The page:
Just over three-and-a-half million Australians are expected to retire during the next decade, with at least $750 billion of funds shifting from the accumulation phase to the retirement phase. Trustees should put – must put – members at the heart of decision-making in relation to how superannuation products are developed, governed, and marketed. Members must be at the heart of how funds operate day to day. But our review showed that trustees aren’t doing enough to enhance their members’ retirement outcomes. We will take strong action to protect consumers against conduct that is not efficient, honest and fair in this sector.
Our third area of focus is ensuring fair and orderly financial markets, which is critical to market integrity.
We’ll do this in two key ways.
First, by focusing our attention on the technological and operational resilience of both market operators and market participants.
As financial markets continue to become increasingly fragmented and digitised, the risks faced by our financial markets increase too. We’ve observed that where failures in implementation of automated systems aren’t identified in initial testing, they tend to persist. In some cases, for many years. The automated nature of these systems means market harm can far exceed that caused by errors stemming from manual processes, hence its strategic importance. For this reason, technological and operational resilience remains integral to ASICs mandate to supervise financial markets.
Enforcement action for these types of serious and long-standing failures will reinforce the importance of getting the changes right before they are rolled out.
Our second approach to ensuring fair and orderly financial markets is focussing on the gatekeeper role that market participants play in ensuring market integrity. Market participants need to be vigilant in ensuring that the trades and orders they facilitate for their clients are neither suspicious nor potentially manipulative. In fact, the market integrity rules oblige market participants to devote appropriate organisational and technical resources to this task. They’re also obliged to take action in relation to suspicious trading and to stop harm before it occurs.
While there are clearly fewer market participants than individuals and firms who trade on our markets, by focussing our enforcement action at the gatekeeper level, we send a strong message to those with the greatest potential to have a meaningful impact on market integrity. But let me be very clear: we won’t focus on gatekeepers to the exclusion of those who engage in market manipulation. This will always remain an ASIC enduring priority.
Conclusion: The unexplored seas
In conclusion. Effective regulation and strong enforcement are fundamental to navigating disruption. And to remain effective, regulators must be open to change themselves. As we move through whatever challenges and surprises lie ahead, ASIC remains committed to working with you to address those challenges.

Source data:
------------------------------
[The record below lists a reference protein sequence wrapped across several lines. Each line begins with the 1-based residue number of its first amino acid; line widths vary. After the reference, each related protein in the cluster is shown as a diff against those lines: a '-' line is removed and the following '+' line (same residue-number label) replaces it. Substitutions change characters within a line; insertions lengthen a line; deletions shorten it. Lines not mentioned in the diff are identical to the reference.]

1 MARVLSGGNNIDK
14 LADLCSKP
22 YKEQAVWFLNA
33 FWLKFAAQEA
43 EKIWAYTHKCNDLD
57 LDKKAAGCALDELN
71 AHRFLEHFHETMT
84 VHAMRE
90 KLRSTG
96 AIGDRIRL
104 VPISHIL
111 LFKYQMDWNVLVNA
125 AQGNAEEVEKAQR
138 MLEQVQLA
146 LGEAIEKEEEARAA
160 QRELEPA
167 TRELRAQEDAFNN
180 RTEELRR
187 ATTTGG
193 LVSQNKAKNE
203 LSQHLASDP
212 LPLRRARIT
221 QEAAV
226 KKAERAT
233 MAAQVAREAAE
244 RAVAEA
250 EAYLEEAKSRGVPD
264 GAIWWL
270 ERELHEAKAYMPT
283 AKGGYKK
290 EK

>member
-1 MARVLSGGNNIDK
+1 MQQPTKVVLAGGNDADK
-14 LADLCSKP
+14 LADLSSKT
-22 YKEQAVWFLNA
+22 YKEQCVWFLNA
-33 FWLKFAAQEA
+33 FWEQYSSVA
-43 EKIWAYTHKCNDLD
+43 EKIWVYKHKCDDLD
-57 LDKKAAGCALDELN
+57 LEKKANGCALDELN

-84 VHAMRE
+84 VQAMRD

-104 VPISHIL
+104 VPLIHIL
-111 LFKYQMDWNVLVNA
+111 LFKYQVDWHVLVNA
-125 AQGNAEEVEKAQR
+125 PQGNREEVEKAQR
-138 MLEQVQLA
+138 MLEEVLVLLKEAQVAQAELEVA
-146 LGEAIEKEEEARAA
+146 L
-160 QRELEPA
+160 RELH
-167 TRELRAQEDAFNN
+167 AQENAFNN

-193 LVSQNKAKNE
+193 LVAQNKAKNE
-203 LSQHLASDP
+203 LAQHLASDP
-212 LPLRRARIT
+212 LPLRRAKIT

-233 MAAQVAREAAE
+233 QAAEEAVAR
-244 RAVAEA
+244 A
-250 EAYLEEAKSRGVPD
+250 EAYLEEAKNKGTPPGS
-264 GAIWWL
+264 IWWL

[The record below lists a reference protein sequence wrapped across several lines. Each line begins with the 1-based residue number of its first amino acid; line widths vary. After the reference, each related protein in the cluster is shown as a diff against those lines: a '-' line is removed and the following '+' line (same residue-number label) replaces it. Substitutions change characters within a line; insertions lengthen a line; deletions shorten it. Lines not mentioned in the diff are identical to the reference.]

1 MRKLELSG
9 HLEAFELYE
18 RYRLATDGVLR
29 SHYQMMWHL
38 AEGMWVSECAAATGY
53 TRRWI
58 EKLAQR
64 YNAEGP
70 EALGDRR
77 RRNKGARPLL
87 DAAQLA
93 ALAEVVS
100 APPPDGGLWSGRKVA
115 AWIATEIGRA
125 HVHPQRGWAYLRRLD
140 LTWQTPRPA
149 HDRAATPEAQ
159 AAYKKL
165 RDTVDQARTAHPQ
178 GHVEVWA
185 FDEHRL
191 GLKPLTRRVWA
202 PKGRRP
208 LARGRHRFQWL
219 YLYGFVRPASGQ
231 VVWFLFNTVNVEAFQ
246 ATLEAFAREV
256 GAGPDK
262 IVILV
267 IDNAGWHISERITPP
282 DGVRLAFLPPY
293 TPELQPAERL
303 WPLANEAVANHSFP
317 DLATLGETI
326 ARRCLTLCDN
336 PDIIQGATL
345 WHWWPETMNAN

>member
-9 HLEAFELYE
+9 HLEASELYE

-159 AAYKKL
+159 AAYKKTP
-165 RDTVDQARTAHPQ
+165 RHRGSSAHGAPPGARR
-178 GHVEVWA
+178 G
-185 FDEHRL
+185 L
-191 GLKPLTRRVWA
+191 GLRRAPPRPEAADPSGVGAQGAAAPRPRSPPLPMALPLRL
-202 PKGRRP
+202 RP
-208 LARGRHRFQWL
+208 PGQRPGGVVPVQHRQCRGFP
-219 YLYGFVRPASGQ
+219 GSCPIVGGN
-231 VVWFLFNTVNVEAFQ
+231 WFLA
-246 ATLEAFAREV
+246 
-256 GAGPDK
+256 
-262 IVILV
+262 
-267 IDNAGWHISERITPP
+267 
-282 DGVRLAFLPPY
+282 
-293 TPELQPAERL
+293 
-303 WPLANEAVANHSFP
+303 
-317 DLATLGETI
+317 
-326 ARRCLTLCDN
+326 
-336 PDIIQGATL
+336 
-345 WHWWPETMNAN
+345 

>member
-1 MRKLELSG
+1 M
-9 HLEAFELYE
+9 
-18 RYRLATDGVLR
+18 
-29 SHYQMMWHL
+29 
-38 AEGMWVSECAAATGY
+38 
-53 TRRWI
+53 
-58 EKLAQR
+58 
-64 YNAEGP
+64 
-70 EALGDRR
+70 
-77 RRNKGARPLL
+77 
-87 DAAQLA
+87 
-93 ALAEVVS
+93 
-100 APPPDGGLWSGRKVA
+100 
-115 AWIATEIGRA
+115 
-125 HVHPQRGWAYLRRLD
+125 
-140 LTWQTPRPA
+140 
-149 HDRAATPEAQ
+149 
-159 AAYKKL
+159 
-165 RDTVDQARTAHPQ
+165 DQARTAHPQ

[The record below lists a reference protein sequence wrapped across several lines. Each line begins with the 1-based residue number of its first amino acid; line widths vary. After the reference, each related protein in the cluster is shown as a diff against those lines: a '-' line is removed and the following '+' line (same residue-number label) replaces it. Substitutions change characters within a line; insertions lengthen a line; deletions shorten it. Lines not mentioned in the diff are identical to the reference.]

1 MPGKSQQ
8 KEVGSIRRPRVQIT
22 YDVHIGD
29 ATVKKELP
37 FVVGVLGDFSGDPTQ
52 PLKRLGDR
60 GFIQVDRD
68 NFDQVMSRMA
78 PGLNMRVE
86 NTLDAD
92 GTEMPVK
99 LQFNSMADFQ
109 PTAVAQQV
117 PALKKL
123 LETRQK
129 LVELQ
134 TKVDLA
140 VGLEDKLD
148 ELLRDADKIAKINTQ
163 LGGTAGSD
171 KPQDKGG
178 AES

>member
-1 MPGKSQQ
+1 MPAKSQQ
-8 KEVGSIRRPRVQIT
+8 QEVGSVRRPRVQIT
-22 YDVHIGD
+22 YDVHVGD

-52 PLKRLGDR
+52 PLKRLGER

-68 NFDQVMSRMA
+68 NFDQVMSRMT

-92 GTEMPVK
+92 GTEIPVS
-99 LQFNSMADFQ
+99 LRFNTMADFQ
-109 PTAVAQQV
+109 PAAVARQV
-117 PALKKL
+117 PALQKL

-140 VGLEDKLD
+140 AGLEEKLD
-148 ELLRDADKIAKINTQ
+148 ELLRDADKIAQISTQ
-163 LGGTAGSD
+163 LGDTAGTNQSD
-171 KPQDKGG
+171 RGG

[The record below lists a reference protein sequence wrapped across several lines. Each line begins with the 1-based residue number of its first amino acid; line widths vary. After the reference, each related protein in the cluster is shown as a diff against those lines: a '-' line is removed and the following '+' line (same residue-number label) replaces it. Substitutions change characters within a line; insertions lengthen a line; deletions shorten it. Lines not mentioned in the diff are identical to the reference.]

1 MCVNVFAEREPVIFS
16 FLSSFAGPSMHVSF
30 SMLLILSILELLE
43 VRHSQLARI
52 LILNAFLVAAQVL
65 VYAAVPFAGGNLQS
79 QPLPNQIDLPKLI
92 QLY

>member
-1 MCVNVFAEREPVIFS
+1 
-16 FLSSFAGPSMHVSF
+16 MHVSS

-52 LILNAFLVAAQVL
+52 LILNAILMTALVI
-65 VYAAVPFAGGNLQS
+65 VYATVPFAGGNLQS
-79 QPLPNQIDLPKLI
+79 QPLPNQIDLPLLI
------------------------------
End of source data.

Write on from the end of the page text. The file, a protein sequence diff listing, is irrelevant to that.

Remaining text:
But if the last few years have taught us anything, it’s this: we may see where we’re headed, but we can’t always know what lies ahead. That’s why ASIC takes a strategic approach that guides our journey and ensures we can adjust to whatever’s in front of us.
Our regulatory approach and the tools we use must continue to evolve and adapt, to respond to and address new risks and new opportunities. To take just one example – we now have product intervention powers, and we readily use them.
None of us here knows with any certainty what the journey will look like. None of has all the answers. We need a community – to help develop a shared understanding of the problems we face, and foster ongoing dialogue about how to address them.
This forum is a tremendous opportunity to develop a shared understanding of the problems we face and how we address them; and we have a diverse and absorbing set of topics to cover over the next day and a half. I’m confident we’ll all come away much better prepared for whatever the future holds. We’re going to explore a wide range of issues – the state of the economy, climate disruption, AI, social media, digital innovation, cyber – just to name a few.
A forum is defined as a place to exchange ideas about important public issues. That’s what I’d like this forum to be – a genuine exchange of ideas. I encourage you to actively participate.
And finally, the word ‘opportunity’ itself derives from the Latin, meaning ‘at or before the port’. It’s a reminder that progress is rarely – if ever – made in a safe harbour. It’s also a reminder that no matter what seas we sail – no matter what lies ahead – they contain the possibility of a better future.
ASIC is Australia’s corporate, markets and financial services regulator.
 Chris Brummer and Yesha Yadav, “Fintech and the Innovation Trilemma.” Georgetown Law Journal, vol. 107, 235: “If regulators prioritise market safety and clear rulemaking, they do so through broad prohibitions, invariably inhibiting financial innovation. Alternatively, if regulators wish to encourage innovation and provide rules clarity, they must do so in ways that ultimately result in simple, low-intensity regulatory frameworks, increasing risks to market integrity and consumers. Finally, if regulators look to enable innovation and promote market integrity, they must do so through a complex matrix of rules and exemptions, raising compliance costs and disproportionately impacting smaller firms and upstarts’.